SECURITIES AND EXCHANGE COMMISSION
LITIGATION RELEASE NO. 16839 / December 21, 2000
SEC v. INTERNATIONAL BUSINESS MACHINES CORPORATION, U.S.D.C. for the District of Columbia, 1:00CV03040 (JR)
SEC SETTLES FOREIGN CORRUPT PRACTICES ACT CASE AGAINST IBM
The Commission today announced the filing of a settled cease-and-desist proceeding against International Business Machines Corporation ("IBM"). The case involves violations of the books and records provisions of the Securities Exchange Act of 1934, resulting from presumed illicit payments to foreign officials by one of IBM's wholly-owned subsidiaries during 1994. Without admitting or denying the Commission's findings, IBM consented to the entry of an Order that requires IBM to cease and desist from committing or causing any future violation of Section 13(b)(2)(A) of the Exchange Act. In addition, the Commission announced the filing of a complaint in the United States District Court for the District of Columbia against IBM seeking a civil money penalty. Without admitting or denying the allegations in the complaint, IBM consented to the entry of a judgment ordering IBM to pay a $300,000 penalty.
The Order finds that IBM violated Section 13(b)(2)(A) of the Exchange Act in connection with a $250 million contract to integrate and modernize the computer system of a commercial bank owned by the Argentine government. According to the Order, certain former senior management of IBM-Argentina, S.A. ("IBM-Argentina"), a wholly-owned subsidiary of IBM, caused IBM-Argentina to enter into a subcontract with Capacitacion Y Computacion Rural, S.A. ("CCR"), and money paid to CCR by IBM-Argentina in connection with the subcontract was apparently subsequently paid by CCR to certain bank officials. Specifically, the Order finds that, during 1994 and 1995, IBM-Argentina paid CCR approximately $22 million under the subcontract, of which at least $4.5 million was transferred to several bank directors by CCR.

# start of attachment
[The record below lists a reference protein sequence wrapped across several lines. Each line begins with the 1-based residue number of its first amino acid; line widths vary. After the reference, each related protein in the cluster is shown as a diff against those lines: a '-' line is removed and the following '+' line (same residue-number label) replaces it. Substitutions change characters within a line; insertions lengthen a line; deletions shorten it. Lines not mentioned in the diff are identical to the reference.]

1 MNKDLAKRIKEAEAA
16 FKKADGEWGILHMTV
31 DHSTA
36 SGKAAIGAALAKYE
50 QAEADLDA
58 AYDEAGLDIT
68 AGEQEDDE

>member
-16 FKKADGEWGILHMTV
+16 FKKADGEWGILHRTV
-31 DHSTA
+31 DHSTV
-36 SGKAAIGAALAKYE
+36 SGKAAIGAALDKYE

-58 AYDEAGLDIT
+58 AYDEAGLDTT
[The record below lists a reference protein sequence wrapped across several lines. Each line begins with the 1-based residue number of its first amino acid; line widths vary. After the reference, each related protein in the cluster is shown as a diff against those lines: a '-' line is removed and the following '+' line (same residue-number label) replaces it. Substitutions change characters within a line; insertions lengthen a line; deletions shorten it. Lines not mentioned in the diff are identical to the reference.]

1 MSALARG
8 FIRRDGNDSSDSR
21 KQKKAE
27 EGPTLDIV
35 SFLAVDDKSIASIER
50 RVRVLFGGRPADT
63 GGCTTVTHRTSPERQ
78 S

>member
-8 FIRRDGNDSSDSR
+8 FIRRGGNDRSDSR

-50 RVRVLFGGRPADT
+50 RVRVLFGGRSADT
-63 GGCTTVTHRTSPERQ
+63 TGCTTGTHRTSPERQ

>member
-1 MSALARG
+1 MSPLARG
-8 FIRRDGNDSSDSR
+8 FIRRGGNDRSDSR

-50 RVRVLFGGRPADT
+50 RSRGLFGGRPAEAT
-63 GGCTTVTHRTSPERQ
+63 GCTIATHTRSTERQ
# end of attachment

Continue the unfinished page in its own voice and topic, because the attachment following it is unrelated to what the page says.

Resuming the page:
The Order further finds that, in connection with the subcontract, IBM-Argentina's former senior management overrode IBM procurement and contracting procedures, and hid the details of the subcontract from the technical and financial review personnel assigned to the contract. In the Order, the Commission finds that IBM-Argentina's former senior management provided IBM-Argentina's procurement department with fabricated documentation, including a backdated authorization letter and a document that stated incomplete and inaccurate reasons for hiring CCR. According to the Order, IBM-Argentina recorded the payments to CCR in its books and records as third-party subcontractor expenses. This information was incorporated into IBM's 1994 Form 10-K, which was filed with the Commission on March 23, 1995.